Au­thor gives voice to mime Marceau

San Francisco Chronicle - - ARTS & ENTERTAINM­ENT - By Brandon Yu Brandon Yu is a San Fran­cisco Chron­i­cle staff writer. Email: byu@ sfchron­i­

In col­lege, Shawn Wen had an in­spi­ra­tional phase of mak­ing a sort of “art of the im­pos­si­ble,” hop­ing to fuse the world of mime and ra­dio. While con­duct­ing in­ter­views with mime artists, she also recorded their per­for­mances, in­tend­ing to find a way to put the silent acts onto the air­waves.

The idea de­vel­oped out of a rab­bit hole that Wen, now a writer and a pro­ducer at Youth Ra­dio, fell into af­ter learn­ing about Mar­cel Marceau, the world’s most fa­mous mime and sub­ject of her new book, “A Twenty Minute Si­lence Fol­lowed by Ap­plause.” Her in­tro­duc­tion to Marceau came from read­ing his obit­u­ary in the New York Times: icon of mime, renowned artist of the 20th cen­tury, Holo­caust sur­vivor, fighter in the French Re­sis­tance.

“It had me re­ally think­ing — what a way to be a per­son,” Wen says. “I think when you’re 20 you’re kind of ac­tively fig­ur­ing out what are ac­tive mod­els of adult­hood that (you) could take on. I was ac­tively think­ing at the time, how can you be a fully rounded per­son and also be an artist?”

Marceau him­self may have never had an an­swer. The mime artist be­came the sin­gu­lar face of his art form (his char­ac­ter Bip be­came the pro­to­type for how mimes are now con­cep­tu­al­ized) and toured world­wide in­ces­santly for decades, but also car­ried what Wen de­scribes as an “emo­tional im­pov­er­ish­ment,” partly char­ac­ter­ized by his per­pet­ual ab­sence from three exwives and four chil­dren.

Wen’s ra­dio idea never took, though it did pro­vide in­ten­sive re­search and early drafts for “A Twenty Minute Si­lence Fol­lowed by Ap­plause,” which chron­i­cles the life and work of Marceau in lyric es­say form.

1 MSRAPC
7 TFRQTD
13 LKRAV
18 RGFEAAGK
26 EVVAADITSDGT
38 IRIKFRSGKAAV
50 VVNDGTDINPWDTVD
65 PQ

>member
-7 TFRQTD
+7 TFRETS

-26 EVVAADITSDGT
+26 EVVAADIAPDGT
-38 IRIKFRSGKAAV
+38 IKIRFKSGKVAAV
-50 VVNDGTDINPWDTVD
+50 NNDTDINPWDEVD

Yet Wen’s work is in no way an ef­fort to re­vi­tal­ize a by­gone art form, nor does it serve to memo­ri­al­ize the pre­em­i­nent mime artist. “I think that peo­ple as­sume that I love mime or that I love Mar­cel Marceau, and I can un­der­stand why,” Wen says. “That’s a very easy as­sump­tion. I wrote a book about him. But that’s not re­ally the case.”

In­stead, Marceau was a case study for Wen’s per­sonal queries of self­hood — what it means to be an adult, what it means to be a good per­son, or an artist, or both. It was also an ex­er­cise in form and its lim­its and ca­pa­bil­i­ties.

“I re­al­ized, as much as this is a book about mime, this ends up also be­ing about lan­guage,” Wen says. “It’s a book about what writ­ing can do or not do. What kind of truth can your body ex­press in ways that words will al­ways fail (to do)? But also, what can words do that your body can’t? The more that I wrote, the more I re­al­ized that words also have move­ment, words have tex­ture, words have a way of ges­tur­ing, much like my arms can.”

Wen read­ily ad­mits the am­bi­gu­ity of her de­scrip­tions, but such eva­sive­ness feels ap­pro­pri­ate for a book about some­one we come to un­der­stand im­pres­sion­is­ti­cally. Her lyric es­says ob­serve the life of Marceau from slanted an­gles: traces of per­for­mance scenes, brief ex­cerpts of his views drawn from in­ter­views, lists of Marceau’s gleam­ing col­lec­tions of worldly pos­ses­sions whose ac­cu­mu­la­tion re­flects an empti­ness.

The terse, of­ten poetic vi­gnettes leave a qual­ity of haunt­ed­ness ap­pro­pri­ate to some­one like Marceau.

“I do think he’s a tragic fig­ure,” Wen says. “I don’t have a ton of af­fec­tion for him, but I know a lot of men who are like him. I want him to be some­one who — you can ap­pre­ci­ate his great­ness, but you don’t know if you ex­actly like him. To me, he’s a juicy char­ac­ter.”

Jana Asen­bren­nerova

Shawn Wen wrote about mime Mar­cel Marceau af­ter read­ing his obit­u­ary.

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